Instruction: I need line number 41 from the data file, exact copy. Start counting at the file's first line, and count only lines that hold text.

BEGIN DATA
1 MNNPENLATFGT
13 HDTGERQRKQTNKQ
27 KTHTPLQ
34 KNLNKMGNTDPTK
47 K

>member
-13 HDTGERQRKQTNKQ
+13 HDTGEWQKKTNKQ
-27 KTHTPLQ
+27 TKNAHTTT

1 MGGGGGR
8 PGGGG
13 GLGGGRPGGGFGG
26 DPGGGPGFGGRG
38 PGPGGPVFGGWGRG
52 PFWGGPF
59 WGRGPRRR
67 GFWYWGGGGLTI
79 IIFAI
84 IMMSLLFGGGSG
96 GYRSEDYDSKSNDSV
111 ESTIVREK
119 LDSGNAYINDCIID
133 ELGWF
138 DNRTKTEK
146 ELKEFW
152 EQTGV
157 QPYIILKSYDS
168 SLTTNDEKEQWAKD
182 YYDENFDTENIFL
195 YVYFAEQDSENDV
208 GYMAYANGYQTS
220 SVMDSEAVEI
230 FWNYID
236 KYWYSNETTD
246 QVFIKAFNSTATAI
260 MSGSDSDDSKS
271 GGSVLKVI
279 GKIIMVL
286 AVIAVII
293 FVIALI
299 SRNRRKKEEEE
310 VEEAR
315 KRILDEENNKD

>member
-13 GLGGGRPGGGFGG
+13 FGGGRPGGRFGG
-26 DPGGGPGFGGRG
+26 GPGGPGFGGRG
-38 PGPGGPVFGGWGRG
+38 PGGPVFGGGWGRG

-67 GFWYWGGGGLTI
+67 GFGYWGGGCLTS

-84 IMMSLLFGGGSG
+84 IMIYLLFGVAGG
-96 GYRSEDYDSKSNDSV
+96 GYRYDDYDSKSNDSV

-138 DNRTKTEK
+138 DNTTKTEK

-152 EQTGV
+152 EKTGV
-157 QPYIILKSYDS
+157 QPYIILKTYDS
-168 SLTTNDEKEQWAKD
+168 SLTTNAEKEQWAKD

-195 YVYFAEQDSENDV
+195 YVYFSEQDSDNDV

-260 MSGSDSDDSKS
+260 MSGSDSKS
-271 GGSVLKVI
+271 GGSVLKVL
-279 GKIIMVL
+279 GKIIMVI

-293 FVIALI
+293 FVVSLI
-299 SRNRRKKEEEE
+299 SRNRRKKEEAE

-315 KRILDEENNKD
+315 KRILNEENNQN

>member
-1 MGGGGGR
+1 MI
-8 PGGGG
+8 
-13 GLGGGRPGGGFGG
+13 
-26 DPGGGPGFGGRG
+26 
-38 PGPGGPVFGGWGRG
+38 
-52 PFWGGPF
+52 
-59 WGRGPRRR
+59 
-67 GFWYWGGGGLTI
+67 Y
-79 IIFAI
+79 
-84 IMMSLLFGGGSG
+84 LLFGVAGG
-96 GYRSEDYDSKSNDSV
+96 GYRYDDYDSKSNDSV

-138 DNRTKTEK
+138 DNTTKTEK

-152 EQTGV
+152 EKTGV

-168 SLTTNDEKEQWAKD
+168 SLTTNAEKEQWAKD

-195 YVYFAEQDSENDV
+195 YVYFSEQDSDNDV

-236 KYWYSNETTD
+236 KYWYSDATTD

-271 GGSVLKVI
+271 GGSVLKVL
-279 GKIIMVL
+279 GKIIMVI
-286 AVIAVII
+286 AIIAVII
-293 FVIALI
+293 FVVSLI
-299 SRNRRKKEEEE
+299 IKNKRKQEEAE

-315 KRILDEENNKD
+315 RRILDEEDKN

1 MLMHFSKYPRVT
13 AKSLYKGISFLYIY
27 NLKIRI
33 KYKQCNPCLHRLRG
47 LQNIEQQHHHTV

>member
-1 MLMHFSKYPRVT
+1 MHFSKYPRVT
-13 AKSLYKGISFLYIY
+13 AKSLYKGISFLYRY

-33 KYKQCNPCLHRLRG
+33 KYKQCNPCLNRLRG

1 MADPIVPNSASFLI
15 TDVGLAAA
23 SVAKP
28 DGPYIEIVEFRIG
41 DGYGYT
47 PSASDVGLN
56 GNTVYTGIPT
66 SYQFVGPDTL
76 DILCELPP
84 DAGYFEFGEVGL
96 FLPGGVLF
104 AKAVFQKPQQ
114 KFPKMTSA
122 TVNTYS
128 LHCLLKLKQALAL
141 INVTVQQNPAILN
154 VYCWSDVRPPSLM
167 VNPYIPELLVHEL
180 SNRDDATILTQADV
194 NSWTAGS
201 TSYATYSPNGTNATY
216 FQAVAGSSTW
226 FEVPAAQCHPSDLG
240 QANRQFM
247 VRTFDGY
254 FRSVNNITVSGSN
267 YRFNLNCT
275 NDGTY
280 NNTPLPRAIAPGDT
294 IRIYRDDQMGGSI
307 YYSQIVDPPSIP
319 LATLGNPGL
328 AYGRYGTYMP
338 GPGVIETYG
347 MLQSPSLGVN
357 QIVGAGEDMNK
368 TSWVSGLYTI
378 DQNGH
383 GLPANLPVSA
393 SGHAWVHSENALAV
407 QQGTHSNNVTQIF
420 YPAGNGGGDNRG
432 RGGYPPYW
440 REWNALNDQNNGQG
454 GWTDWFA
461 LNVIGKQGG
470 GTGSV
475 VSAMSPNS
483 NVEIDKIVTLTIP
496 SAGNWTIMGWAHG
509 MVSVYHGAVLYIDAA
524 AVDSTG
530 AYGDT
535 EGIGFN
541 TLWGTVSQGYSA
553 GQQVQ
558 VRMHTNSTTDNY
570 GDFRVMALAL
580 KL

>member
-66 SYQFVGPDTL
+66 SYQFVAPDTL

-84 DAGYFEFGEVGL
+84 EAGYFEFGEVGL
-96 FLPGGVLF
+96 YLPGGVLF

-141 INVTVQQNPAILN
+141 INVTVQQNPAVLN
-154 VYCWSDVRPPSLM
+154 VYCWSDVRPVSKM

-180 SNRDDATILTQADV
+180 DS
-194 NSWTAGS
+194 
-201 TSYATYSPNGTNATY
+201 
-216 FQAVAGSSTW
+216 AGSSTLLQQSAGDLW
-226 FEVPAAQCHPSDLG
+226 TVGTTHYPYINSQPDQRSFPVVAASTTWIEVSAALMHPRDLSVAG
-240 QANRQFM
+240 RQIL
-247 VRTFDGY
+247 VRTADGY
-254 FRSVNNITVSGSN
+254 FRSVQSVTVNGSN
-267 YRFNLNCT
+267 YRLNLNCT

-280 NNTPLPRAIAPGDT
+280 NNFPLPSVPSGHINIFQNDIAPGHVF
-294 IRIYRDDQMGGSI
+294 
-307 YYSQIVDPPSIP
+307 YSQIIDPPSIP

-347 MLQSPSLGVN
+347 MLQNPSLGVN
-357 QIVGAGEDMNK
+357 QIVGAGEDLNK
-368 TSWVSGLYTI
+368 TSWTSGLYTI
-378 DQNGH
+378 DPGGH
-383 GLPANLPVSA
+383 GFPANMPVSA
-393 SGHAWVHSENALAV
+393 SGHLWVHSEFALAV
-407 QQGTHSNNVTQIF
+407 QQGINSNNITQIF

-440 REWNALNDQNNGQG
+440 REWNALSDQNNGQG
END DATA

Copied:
293 FVIALI